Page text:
When the story of the Patriots emergence as one of the NFL's top powers is talked and written about, people often refer to three people who combined forces to help lead the franchise out of ruins.
Robert Kraft bought the team in 1994 and he inherited Bill Parcells and Drew Bledsoe, who arrived just a year earlier. By 1996, that triumvirate found itself in the Super Bowl, the first of six trips Kraft would make to the big game with his team.
The impact those three had was huge, but obviously it didn't last long. Following that special season that ended with a loss to Green Bay in New Orleans, Parcells chose to leave New England and, after much legal haggling, made his way to New York to resurrect the Jets.
It was an ugly divorce between he and Kraft, but evidently the 17 years that have since passed have led to some soul searching on the part of the coach. Parcells will be inducted into the Pro Football Hall of Fame in August, and he recently chatted with Jim Corbett of USA Today.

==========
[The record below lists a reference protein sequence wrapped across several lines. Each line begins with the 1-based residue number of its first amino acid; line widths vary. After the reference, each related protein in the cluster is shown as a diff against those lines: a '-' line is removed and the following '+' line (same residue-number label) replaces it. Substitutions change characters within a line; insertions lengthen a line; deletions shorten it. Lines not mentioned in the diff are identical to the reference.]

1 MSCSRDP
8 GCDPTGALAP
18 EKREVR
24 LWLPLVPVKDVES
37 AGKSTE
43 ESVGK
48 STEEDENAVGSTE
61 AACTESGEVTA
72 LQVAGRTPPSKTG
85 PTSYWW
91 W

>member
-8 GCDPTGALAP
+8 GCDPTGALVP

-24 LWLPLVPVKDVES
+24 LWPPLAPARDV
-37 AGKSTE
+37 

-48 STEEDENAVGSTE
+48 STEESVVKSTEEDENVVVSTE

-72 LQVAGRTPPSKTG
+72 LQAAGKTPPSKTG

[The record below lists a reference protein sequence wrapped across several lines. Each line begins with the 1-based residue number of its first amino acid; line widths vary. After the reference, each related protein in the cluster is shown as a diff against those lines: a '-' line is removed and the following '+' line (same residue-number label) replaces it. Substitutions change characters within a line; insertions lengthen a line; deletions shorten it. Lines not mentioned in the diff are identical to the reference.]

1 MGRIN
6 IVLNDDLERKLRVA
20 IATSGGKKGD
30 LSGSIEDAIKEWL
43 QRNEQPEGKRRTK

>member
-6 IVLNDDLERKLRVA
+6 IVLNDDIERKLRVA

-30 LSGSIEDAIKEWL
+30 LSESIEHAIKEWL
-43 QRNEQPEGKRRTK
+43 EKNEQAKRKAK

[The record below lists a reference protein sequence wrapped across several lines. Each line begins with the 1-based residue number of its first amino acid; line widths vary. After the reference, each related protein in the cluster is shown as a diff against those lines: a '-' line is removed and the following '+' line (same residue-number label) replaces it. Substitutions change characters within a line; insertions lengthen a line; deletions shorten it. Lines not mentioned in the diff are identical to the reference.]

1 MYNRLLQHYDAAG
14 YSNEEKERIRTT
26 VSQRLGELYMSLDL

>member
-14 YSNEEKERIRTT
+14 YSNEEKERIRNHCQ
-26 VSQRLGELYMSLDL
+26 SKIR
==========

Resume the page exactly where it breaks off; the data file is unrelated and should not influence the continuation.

Interestingly, Parcells took some responsibility for the breakup, calling it one of his greatest regrets.
"I regret leaving New England. Had we done things differently ..." Parcells said. "I had a good young team there. I hated to leave that team, because I knew what we could do. I was absolutely too headstrong. And [Kraft] might have been a little headstrong, too. I think both Kraft and myself, retrospectively, would have done things a little differently."
Corbett explained how Kraft also expressed regret with the way the situation unfolded.
"At a Super Bowl, Bill was standing there as I approached, and he just said to me, 'If I had to do it all over again. I would have done things differently.' And I said, 'So would I,'" Kraft said.
"It would have been pretty special. We were just coming at it from different times. And so much in life is timing. But in the end, we have a great relationship today. I have great respect for him. He did a great deal for our franchise. And I will forever be grateful for that."